At steps 722 and 724, a counter and associated comparator may be utilized to track the number of occurrences of carrier power dropouts for the system. Should the number of occurrences or the aggregate time of carrier power dropout exceed a set threshold, it may indicate that the signal is irretrievable and the carrier status may be set to LOST at step 726 and I/Q sampling may be discontinued until the signal can be reinitialized. If the number or timing of carrier power dropouts remains within the threshold, it may indicate an isolated carrier power fluctuation necessitating a delay in transmitting I/Q samples to a demodulator at step to avoid processing invalid I/Q samples resulting from the carrier power dropout. The received I/Q samples may be delayed before demodulation at step 800. Additionally, after a signal dropout has been detected at step 704, the demodulator's carrier phase lock loop (PLL) may be held constant at step 801. Nominally, there may be some delay between when the signal fades and when the algorithm detects that it is dropped. In a dynamic environment, if the PLL is held constant on faded samples it may start to drift away from steady-state. After the system detects that the signal power has faded it may send a coast signal to the demodulator's PLL. The hold signal is sent prior to the faded samples propagating through the delay line. This allows the PLL to coast and regain lock on the valid samples.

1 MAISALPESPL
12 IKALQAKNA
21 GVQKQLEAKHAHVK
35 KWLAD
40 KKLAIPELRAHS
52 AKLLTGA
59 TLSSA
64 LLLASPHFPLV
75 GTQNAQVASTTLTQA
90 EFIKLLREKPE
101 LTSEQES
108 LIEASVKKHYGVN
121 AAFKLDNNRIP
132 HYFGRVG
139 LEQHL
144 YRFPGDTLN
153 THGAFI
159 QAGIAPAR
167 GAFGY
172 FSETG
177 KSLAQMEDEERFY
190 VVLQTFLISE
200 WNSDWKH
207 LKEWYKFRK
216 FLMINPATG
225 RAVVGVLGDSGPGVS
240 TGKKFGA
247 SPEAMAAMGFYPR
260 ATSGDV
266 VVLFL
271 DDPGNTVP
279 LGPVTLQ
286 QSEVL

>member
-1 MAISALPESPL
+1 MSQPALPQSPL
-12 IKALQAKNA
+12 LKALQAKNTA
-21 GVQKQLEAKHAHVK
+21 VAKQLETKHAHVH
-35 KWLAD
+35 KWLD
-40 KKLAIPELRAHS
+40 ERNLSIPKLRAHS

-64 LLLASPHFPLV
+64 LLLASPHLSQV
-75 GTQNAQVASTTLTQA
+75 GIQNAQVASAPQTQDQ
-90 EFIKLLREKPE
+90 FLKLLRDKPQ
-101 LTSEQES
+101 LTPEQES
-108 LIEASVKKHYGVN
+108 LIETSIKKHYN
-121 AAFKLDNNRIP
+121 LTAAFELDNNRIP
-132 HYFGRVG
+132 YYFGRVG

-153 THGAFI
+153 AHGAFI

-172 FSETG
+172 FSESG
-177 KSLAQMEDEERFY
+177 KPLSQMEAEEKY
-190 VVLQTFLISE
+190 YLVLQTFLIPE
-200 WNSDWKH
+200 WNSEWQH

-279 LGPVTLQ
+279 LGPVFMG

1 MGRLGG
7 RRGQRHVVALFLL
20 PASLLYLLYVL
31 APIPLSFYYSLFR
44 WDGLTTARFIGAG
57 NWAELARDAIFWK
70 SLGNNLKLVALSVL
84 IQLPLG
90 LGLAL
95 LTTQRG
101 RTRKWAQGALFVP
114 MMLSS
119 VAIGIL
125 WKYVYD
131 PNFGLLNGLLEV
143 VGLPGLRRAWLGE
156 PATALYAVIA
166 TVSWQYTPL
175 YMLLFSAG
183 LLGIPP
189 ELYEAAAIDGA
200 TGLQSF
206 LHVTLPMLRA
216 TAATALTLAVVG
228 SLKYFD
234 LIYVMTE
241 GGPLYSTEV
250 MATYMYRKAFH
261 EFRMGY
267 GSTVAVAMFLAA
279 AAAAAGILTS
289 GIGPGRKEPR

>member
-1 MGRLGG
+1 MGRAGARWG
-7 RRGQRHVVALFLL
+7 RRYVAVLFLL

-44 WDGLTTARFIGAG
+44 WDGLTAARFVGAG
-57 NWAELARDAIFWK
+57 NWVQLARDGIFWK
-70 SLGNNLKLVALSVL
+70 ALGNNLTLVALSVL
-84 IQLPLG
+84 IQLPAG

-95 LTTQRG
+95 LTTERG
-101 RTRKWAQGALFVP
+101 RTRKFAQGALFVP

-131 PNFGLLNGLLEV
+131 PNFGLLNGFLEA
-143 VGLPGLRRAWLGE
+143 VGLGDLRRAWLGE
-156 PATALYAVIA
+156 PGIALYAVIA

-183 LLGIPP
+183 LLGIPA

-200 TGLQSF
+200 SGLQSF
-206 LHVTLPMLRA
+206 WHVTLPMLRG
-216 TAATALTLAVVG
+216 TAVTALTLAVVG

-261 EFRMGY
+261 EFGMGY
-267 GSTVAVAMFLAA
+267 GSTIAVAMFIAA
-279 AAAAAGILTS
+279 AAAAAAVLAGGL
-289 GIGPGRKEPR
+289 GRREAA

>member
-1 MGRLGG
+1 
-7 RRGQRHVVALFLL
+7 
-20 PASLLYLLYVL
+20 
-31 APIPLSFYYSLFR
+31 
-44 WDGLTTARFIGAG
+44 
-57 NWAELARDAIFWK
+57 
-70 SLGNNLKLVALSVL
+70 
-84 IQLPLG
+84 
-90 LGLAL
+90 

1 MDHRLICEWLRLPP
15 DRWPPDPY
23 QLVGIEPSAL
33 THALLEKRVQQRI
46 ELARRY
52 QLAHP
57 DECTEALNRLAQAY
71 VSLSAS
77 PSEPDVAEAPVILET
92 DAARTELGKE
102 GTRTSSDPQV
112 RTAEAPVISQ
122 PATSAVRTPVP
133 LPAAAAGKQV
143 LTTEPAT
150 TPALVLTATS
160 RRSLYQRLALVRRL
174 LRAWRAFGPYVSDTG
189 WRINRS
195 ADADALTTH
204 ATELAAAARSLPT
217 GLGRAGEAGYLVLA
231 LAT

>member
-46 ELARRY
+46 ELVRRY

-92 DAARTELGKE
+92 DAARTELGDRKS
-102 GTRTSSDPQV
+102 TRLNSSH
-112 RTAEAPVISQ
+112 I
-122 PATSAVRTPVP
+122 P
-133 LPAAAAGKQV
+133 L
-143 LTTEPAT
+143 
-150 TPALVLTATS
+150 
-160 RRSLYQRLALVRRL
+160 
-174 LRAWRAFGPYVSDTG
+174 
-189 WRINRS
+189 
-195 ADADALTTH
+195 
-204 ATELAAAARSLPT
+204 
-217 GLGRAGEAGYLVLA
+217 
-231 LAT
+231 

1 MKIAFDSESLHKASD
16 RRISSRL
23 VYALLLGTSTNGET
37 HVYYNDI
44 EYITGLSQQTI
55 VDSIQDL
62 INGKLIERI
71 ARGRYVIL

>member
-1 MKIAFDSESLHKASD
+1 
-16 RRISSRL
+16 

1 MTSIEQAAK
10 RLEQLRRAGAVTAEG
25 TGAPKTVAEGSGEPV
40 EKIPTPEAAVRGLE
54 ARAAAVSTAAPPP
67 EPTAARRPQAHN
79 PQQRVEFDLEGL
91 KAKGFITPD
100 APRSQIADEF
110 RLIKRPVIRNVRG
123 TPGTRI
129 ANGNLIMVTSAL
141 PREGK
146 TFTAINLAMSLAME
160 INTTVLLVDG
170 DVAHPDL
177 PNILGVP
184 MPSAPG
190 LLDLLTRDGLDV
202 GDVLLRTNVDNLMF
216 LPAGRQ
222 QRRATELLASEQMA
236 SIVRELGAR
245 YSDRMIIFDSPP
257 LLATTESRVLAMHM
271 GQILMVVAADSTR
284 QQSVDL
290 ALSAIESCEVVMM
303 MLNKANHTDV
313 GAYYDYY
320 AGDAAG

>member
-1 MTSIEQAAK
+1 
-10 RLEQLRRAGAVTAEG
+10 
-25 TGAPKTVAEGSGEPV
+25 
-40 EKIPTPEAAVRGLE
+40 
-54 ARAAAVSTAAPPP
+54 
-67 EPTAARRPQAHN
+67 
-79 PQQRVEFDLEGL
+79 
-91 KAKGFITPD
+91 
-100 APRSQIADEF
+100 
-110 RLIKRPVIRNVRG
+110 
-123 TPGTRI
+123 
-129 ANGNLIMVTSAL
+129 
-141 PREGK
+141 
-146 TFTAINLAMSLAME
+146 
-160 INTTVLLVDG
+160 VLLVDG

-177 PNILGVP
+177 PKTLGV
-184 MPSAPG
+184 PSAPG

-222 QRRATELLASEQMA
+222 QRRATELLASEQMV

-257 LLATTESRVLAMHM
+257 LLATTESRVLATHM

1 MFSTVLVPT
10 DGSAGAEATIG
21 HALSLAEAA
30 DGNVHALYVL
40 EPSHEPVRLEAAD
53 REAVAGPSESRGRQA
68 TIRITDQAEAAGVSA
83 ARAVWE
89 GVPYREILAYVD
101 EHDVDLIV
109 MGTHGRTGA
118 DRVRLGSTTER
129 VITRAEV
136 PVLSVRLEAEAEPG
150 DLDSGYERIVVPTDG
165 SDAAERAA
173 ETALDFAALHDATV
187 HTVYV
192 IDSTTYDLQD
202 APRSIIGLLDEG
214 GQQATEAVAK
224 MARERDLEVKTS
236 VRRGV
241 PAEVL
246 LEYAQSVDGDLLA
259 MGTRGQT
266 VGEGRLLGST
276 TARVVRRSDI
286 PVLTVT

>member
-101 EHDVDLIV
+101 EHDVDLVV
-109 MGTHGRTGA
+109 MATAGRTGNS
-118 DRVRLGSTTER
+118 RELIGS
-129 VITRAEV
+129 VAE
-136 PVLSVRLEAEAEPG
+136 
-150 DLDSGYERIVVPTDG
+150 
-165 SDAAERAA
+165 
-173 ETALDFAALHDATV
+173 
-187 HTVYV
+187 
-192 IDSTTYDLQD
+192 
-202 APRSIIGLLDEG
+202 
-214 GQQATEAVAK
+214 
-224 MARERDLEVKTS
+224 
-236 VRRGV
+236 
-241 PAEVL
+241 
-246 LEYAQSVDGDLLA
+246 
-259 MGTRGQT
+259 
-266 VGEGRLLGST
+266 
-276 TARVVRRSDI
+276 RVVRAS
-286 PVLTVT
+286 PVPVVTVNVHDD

Once the Kalman-filtered carrier power and C/No have returned above their respective thresholds at step 704, the system may delay the carrier status update at steps 730 and 732. At steps 730 and 732, a counter and associated comparator may be utilized to track the number of process iterations determined to correspond to the period of time required for the system to return to steady state following the detection of a carrier power drop. Once a period of time sufficient for the carrier power to return to steady state has occurred, the carrier status may again be set to DETECTED at step 734 and the I/Q samples may be provided to the demodulator without imparting a delay at step 716.